* Please note that this blog remains up as a resource. However, this blog is currently on hiatus until further notice. For more information, please read this blog post. Thank you and happy kombucha brewing, drinking, and SCOBY trading! Lots of love. ~Annabelle *

Monday, February 1, 2010

Broken Glass

As I was washing the dishes one day, I heard a slight crack. I looked around the kitchen but didn't notice anything...but soon the smell of kombucha filled the room. Uh-oh.

It turns out, a bottle of my kombucha had exploded- as a kind reminder not to leave your kombucha bottles out for too long for a second fermentation.

I have been fortunate to have never had a bottle of kombucha explode on me before this day, and after brewing kombucha for over a year, I guess it was about time.

Luckily, the explosion was a lot less dramatic than it could have been. When I first began bottling kombucha, I had been nervous about shards of glass ending up on on my wall.

Tips to avoid kombucha bottle explosions:

-As mentioned in my previous post, Kombucha + Fizz:
  • Beer bottles with their narrow necks and tight caps are ideal for creating fizz, and the longer you leave your bottles out for a secondary fermentation, the more fizz will build up. HOWEVER, if you leave your bottles out for too long, and especially with such tight seals, you run the risk of them exploding. Some people recommend 1-2 days for a secondary fermentation, others 3-4 days, and some recommend even longer. It all depends on various factors, such as temperature (higher temperatures = faster fermentation).
  • My advice: If you're fermenting a batch, try a bottle after 1 or 2 days (more or less days depending on previous experiences, etc.). Then decide whether your other bottles are ready to refrigerate, or if they could use some more time fermenting.
  • If you can hear your kombucha bottles at room temperature fizzing, refrigerate it!!
**Please note that this graph is not to scale whatsoever, and was merely created in order to illustrate a concept.**

***The longer you leave your kombucha bottles out for a second fermentation, the more fizzy your kombucha, but the more risk you will have of your bottles exploding. Experimentation and practice are key!***

-Read this discussion thread on bottling technique from some fellow kombucha fermenters.
  • According to this thread, flip-top beer bottles can be a good option, because the rubber seal releases some of the pressure that may cause your bottle to explode.

Adding to my list of broken kombucha bottles includes one instance when my refrigerator somehow got to freezing temperatures, causing the kombucha to freeze and expand (when water freezes into ice, the volume expands as the molecules form a crystal lattice), causing another kombucha bottle to break.

At the time I decided to take an artistic approach to the situation, resulting in this photo:

Kombuch-sicle, anyone?

Home-brewing (and in fact, brewing in general) is never perfect. Accidents happen, but they are all part of learning how to brew and how to perfect your technique, and make your home-brewed kombucha that much more worthwhile. What interesting kombucha experiences have you had?


e said...

Happened to me for the first time last night. I thought someone was breaking into the house. Spending today trying to hunt down all the tiny pieces of glass on my floor.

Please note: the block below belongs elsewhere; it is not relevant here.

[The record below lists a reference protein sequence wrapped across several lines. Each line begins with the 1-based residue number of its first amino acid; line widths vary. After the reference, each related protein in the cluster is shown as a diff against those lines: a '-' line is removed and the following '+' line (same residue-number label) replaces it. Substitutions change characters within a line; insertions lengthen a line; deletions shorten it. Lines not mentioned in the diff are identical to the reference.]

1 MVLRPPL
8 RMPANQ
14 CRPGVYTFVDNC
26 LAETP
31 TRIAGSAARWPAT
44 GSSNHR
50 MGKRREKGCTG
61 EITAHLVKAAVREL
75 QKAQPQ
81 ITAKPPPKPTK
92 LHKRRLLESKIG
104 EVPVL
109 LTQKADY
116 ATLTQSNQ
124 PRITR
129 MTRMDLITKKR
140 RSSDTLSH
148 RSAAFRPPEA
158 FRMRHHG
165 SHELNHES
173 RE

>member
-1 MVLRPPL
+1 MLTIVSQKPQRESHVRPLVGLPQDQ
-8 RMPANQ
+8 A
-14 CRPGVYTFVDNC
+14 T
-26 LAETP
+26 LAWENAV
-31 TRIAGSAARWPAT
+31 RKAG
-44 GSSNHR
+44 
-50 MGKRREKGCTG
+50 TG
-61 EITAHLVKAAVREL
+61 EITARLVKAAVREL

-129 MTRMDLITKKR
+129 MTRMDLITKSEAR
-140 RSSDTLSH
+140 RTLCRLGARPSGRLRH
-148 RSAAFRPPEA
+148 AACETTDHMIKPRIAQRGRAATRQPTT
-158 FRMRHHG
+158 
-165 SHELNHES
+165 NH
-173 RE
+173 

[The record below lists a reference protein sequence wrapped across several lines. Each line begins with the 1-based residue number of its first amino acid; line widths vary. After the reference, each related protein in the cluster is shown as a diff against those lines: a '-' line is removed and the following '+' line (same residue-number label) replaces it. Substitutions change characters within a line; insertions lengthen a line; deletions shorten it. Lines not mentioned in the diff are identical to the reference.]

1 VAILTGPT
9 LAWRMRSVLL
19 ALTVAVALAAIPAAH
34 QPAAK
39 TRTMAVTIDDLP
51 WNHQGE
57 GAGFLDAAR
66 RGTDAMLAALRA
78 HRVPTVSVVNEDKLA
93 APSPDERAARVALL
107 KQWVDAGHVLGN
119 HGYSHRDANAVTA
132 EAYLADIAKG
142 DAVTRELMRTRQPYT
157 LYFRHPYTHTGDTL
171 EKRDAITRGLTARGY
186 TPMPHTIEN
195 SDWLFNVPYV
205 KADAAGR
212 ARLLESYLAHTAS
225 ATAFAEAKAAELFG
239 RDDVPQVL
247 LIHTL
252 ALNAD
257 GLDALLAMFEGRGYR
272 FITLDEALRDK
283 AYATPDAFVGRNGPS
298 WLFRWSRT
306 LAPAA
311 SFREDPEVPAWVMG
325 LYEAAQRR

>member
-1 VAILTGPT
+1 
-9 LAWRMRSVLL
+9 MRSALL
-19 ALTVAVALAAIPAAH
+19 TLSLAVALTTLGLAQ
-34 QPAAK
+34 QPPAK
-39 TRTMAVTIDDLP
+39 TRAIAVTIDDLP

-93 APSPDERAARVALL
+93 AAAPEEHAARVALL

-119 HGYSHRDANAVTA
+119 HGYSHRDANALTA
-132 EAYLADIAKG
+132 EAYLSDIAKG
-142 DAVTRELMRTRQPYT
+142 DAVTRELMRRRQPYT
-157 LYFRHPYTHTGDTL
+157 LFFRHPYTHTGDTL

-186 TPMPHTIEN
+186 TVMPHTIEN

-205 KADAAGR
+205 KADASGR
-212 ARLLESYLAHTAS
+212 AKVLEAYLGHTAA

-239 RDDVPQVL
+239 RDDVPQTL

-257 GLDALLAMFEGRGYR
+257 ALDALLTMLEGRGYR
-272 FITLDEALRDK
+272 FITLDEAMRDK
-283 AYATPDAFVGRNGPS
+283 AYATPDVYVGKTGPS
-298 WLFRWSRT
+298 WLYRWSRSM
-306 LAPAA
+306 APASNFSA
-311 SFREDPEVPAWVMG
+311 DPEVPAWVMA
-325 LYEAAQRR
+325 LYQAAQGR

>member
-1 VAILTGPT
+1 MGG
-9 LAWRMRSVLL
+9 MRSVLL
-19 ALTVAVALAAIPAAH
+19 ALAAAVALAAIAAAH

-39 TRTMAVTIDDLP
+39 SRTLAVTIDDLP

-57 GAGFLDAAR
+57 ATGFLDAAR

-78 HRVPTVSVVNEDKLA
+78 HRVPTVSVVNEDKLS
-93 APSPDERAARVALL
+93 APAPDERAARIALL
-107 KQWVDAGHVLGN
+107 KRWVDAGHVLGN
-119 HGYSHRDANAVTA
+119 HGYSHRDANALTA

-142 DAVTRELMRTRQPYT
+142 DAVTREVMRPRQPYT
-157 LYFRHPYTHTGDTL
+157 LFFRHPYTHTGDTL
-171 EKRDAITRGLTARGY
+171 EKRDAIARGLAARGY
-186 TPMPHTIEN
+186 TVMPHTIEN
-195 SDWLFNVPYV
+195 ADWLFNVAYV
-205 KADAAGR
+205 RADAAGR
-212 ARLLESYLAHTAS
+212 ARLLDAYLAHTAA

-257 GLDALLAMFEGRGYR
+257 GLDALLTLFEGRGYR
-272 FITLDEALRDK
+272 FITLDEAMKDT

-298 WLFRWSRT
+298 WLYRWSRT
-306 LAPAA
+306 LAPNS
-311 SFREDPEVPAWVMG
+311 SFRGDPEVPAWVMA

Anonymous said...

I have a bottle in the fridge and noticed the bottom of the glass jar, my little guys seem "sludgey" looking. I have never seen ths before and nope I have not opened it because I am a big chicken. Has anyone seen this?

Annabelle Ho said...

@e Sorry that you had to experience some bottles exploding! I hope it hasn't happened again.

@Anonymous The "sludgey" parts may be dead yeast cells, which are common. Usually I will just strain these parts out. I would also recommend looking through these photos that Happy Herbalist has posted of kombucha mushrooms and ferments, to see if what you have looks similar: http://www.happyherbalist.com/gallery.htm.

Anonymous said...

Hi! I am new to brewing kombucha and have just made my first batch and am very nervous about this second fermentation part-- I don't want to have glass explode!! Any tips you can give to avoid this? Also, what is the best amount of time for the first fermentation? And how will I know how to separate the scoby from the mother? Thanks!!!

-Anxious beginner but lover of kombucha

Annabelle Ho said...


I'm glad that you are beginning to brew kombucha! To avoid this, avoiding extremely high temperatures is helpful (especially if it's over 90 F). "Ideal" temperatures are around 75-85 F. Leaving some headspace at the top of the bottle helps. In addition, if you have a batch of bottles fermenting, open a bottle every few days, to see how the fermentation is coming along. Once it tastes like it's ready, put the bottles in the fridge.

The amount of time for the first fermentation varies. It can be from 7 days-a few weeks. Looking at this chart is a good visualization of what's happening: http://www.kombuchafuel.com/2009/09/factors-affecting-your-brew.html. Ways to tell if your brew is done is if a new SCOBY forms, the tea looks cloudy, and you begin to smell something similar to apple cider vinegar. The best way to tell if kombucha is done is by taste, since people have individual preferences.

Often you can peel off the new SCOBY from the mother. Sometimes they are inseparable, and that's ok.

Good luck and have fun!

Anonymous said...

Im just starting the learning curve. love it.

help I did a second fermentation,for 36 hrs then put in the refrigerator but I can NOT open the used KT bottle. I had 4 different guys try. rock climbing strong hands. Any tricks or is this pre explode mode? it is in the refrigerator now